Symposium addresses infection treatment in immune-compromised patients: 4 takeaways

Researchers convened June 10-11 to discuss how to stop infections in patients with weakened immune systems at the Seattle-based Third Symposium on Infectious Disease in the Immunocompromised Host, according to an article from Hutch News, a publication of the Fred Hutchinson Cancer Research Center.

Four takeaways:

1. New CAR T-cell therapies use genetically modified immune cells to fight cancer, but the altered immune cells are more vulnerable to infection following treatment. Scientists do not yet know the effect of cell gene alteration on a patient's long-term infection risk.

2. A new drug called letermovir protects transplant patients from cytomegalovirus, traditionally a major threat to immune-compromised patients.

3. The gut microbiome, or collection of bacteria, viruses and fungi found in the colon, is crucial to fighting off infection. For example, researchers showed the immune response against Clostridium difficile is stronger when patients have a more diverse array of microbiome bacteria.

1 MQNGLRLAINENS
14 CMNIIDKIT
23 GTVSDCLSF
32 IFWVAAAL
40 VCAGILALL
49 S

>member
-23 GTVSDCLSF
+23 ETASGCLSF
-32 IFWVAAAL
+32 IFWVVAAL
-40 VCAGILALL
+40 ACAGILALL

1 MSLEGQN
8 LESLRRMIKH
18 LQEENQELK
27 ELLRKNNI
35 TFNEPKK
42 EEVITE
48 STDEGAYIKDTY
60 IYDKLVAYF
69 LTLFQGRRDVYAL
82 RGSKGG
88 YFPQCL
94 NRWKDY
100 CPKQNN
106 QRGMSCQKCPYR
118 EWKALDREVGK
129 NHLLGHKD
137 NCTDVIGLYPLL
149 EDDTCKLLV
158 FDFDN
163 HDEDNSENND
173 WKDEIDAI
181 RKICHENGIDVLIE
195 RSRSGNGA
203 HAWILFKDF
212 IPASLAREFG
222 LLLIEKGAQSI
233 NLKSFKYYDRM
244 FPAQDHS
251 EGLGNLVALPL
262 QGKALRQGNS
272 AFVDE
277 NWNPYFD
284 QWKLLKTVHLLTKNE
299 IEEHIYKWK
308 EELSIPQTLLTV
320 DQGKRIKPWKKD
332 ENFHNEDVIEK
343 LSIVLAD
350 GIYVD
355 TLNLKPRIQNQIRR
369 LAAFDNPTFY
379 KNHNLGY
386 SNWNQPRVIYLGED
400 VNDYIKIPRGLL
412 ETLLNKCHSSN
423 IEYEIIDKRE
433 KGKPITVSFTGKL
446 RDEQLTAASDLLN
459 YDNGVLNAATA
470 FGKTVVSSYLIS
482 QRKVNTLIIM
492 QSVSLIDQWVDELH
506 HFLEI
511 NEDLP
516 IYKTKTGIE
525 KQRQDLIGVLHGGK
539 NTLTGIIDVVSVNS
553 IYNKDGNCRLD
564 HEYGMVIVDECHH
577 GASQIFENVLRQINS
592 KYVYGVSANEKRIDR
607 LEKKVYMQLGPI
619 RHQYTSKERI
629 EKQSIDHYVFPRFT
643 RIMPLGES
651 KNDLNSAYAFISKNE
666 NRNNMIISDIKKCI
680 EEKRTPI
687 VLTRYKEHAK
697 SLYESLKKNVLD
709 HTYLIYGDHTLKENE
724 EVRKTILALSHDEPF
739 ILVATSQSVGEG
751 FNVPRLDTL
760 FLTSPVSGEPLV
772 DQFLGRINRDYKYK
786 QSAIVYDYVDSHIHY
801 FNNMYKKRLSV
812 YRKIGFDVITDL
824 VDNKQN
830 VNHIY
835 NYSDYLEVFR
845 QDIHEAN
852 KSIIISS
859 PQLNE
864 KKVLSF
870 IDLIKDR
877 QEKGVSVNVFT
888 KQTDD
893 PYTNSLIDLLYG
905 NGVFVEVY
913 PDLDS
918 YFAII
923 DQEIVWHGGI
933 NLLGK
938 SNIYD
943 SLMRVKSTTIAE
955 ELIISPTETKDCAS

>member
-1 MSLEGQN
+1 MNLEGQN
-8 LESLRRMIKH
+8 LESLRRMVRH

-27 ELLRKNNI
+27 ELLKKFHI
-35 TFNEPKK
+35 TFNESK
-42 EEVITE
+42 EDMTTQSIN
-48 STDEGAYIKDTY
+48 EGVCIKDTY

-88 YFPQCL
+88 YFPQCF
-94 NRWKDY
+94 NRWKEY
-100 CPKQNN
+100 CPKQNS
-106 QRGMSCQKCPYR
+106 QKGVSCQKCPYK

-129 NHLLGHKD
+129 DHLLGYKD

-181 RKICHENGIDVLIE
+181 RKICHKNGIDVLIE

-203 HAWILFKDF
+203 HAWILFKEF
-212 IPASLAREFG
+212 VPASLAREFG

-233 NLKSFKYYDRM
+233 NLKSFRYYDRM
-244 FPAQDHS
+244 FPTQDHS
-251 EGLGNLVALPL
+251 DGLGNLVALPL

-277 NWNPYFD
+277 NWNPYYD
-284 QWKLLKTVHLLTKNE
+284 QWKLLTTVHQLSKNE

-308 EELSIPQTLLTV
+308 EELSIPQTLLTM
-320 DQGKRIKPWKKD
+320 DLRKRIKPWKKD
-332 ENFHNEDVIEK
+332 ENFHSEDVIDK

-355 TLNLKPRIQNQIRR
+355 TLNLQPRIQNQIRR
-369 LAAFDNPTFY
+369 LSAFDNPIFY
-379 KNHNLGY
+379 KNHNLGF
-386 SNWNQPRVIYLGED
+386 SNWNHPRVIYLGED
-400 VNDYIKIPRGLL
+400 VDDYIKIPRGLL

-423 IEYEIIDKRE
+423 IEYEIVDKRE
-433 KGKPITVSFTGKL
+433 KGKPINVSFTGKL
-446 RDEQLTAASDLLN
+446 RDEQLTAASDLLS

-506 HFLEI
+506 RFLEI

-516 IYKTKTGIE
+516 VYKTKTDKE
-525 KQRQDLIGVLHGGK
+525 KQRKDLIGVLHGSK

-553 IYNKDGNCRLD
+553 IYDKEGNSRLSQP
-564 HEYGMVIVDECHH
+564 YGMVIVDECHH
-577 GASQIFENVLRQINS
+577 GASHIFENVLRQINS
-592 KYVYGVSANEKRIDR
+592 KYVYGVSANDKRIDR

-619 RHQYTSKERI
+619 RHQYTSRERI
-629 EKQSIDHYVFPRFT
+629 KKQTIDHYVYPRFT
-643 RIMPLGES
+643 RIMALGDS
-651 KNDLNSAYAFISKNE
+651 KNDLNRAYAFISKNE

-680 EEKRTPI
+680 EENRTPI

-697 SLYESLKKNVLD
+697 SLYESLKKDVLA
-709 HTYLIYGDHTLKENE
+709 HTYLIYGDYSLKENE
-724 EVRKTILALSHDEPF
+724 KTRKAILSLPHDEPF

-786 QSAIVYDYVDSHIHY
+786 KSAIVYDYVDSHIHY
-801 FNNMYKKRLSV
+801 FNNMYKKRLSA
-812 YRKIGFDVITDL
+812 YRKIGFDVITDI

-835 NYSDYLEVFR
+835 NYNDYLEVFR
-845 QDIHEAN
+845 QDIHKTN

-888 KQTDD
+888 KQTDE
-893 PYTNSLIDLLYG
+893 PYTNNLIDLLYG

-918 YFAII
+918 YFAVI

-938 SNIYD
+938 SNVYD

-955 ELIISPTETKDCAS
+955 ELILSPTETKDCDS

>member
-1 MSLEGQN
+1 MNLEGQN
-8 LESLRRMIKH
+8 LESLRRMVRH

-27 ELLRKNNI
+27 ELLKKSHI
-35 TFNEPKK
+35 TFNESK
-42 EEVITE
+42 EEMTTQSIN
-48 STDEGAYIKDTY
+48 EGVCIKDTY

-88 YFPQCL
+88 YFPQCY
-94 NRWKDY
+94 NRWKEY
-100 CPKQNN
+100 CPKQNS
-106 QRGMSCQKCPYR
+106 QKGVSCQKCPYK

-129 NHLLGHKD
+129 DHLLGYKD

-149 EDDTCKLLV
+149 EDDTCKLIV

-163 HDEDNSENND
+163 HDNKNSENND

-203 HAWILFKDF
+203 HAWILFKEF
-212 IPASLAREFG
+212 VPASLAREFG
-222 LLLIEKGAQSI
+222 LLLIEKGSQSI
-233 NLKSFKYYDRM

4. New technologies are improving infectious disease diagnosis. New research shows analyzing immune cells' genes can help providers quickly identify which disease the cells are fighting, Christopher Woods, MD, an infectious diseases specialist at Duke University, said at the symposium.

Click here for a complete list of symposium themes.

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